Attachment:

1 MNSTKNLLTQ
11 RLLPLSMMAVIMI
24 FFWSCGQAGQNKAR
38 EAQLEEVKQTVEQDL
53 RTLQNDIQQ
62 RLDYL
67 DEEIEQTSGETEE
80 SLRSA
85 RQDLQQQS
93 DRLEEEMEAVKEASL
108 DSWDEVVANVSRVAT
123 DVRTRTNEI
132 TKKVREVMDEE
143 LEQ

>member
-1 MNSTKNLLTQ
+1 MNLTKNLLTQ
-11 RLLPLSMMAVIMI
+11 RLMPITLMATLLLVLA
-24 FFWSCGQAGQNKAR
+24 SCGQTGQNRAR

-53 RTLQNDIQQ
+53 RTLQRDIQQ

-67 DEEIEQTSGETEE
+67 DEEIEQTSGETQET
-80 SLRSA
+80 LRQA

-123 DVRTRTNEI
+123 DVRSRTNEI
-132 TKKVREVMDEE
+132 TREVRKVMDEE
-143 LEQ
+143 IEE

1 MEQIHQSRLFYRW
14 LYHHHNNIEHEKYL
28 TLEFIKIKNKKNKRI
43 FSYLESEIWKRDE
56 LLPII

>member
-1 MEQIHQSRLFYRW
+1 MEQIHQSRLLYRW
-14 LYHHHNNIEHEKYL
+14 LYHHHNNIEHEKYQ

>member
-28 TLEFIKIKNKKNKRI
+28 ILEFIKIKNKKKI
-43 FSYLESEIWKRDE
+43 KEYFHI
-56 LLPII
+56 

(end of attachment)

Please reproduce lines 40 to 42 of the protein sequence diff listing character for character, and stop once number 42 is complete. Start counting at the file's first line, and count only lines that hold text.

-1 MEQIHQSRLFYRW
+1 MEQIHQSRLLYRW
-14 LYHHHNNIEHEKYL